Ground troops are left behind wherever naval units are placed. This probably represents them offloading from troop transports or merchantmen escorted by the warships, since in the real world it’s unusual for small warships to carry troops on a permanent basis.


Let’s suppose it’s now turn five of the chess game, whatever month that is in the RPG campaign, and white has just captured a black knight at c6, the first chess casualty. Meanwhile, the PCs have just rocked up at Hasara (d5) in their Free Merchant, and want to know what’s going on. I look at the game so far: 1. e4 e5 2. Nf3 Nc6 3. Bb5 Nf6 4. O-O Bd6 5. Bc6 dc6. I mentally discard anything that isn’t in, or adjacent to, square d5 as not being relevant to the party.

“Well,” says the GM, “Hasara is still neutral, but as you know the Confederation has had a destroyer squadron on a ‘goodwill visit’ to Salia for some time now, and it doesn’t look like it’s leaving any time soon. What’s more worrying is the news just in from Simba; Confed had a light cruiser squadron there, and the Hierate cruisers that invaded Ria a few months ago went barrelling through Hasara, Tangga and Mizah and attacked it. While that was going on, some Confed destroyers from the base at Icat arrived and counterattacked. The upshot is that the Hierate and the Confederation are now at war, and Simba is full of wreckage and Confed destroyers. People on Hasara are scared, because any attack on the Confederation or the Hierate has to go through them, so the logical next move for both sides is to invade here and secure their transit route. There are rumours about stealthed scoutships from both sides inserting special forces troops, and anyone who can is packing to leave, but nobody wants to risk saboteurs so it’s hard to find passage offworld. What do you want to do?”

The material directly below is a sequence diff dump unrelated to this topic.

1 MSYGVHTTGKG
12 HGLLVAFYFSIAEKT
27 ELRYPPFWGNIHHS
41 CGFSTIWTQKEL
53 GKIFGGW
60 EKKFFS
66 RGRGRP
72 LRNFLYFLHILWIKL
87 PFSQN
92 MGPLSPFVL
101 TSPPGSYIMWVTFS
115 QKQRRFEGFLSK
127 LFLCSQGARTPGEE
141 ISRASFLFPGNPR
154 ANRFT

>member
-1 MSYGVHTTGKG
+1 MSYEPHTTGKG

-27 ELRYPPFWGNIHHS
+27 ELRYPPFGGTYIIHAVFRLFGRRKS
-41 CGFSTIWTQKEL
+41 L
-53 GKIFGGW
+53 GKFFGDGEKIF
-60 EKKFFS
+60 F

I think that works rather well, don’t you? All the depth of a sandbox, almost none of the work.

Dark Nebula: World Statistics

I’ve tried previously to create worlds in this setting with statistics compatible across multiple game systems – Traveller, Stars Without Number, Savage Worlds and 2300AD – and that rapidly became too much work for me. So, I’ll pick one and stick to it, namely Stars Without Number; because of all the games I know with world generation rules, that’s the one which gets you from dice rolls to playable adventures in the shortest time with the least effort.

The Dark Nebula map has 9 primary systems including the two capitals, 34 secondary and 9 tertiary. For purposes of fleshing them out, I’ll discard the tertiary systems, as they have no planets; that leaves me with 41 planets to work out.